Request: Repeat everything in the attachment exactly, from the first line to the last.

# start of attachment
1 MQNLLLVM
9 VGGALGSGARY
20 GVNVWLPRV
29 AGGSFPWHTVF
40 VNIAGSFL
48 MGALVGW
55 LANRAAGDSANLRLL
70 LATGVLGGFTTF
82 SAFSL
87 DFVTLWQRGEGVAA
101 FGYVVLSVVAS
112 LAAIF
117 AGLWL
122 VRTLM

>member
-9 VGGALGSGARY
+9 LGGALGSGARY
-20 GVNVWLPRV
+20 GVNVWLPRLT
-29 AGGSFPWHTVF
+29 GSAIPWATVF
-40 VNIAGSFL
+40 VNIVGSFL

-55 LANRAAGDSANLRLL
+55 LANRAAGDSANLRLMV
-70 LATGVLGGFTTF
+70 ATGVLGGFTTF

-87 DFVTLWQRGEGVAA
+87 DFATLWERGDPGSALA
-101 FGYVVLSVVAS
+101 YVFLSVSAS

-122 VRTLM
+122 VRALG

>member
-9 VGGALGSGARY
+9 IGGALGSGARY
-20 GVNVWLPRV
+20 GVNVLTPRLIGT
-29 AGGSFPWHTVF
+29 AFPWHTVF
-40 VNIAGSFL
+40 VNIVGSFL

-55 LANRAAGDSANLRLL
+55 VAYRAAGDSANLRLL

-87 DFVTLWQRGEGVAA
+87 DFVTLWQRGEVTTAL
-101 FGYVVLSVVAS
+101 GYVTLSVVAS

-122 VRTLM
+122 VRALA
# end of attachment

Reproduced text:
1 MQNLLLVM
9 VGGALGSGARY
20 GVNVWLPRV
29 AGGSFPWHTVF
40 VNIAGSFL
48 MGALVGW
55 LANRAAGDSANLRLL
70 LATGVLGGFTTF
82 SAFSL
87 DFVTLWQRGEGVAA
101 FGYVVLSVVAS
112 LAAIF
117 AGLWL
122 VRTLM

>member
-9 VGGALGSGARY
+9 LGGALGSGARY
-20 GVNVWLPRV
+20 GVNVWLPRLT
-29 AGGSFPWHTVF
+29 GSAIPWATVF
-40 VNIAGSFL
+40 VNIVGSFL

-55 LANRAAGDSANLRLL
+55 LANRAAGDSANLRLMV
-70 LATGVLGGFTTF
+70 ATGVLGGFTTF

-87 DFVTLWQRGEGVAA
+87 DFATLWERGDPGSALA
-101 FGYVVLSVVAS
+101 YVFLSVSAS

-122 VRTLM
+122 VRALG

>member
-9 VGGALGSGARY
+9 IGGALGSGARY
-20 GVNVWLPRV
+20 GVNVLTPRLIGT
-29 AGGSFPWHTVF
+29 AFPWHTVF
-40 VNIAGSFL
+40 VNIVGSFL

-55 LANRAAGDSANLRLL
+55 VAYRAAGDSANLRLL

-87 DFVTLWQRGEGVAA
+87 DFVTLWQRGEVTTAL
-101 FGYVVLSVVAS
+101 GYVTLSVVAS

-122 VRTLM
+122 VRALA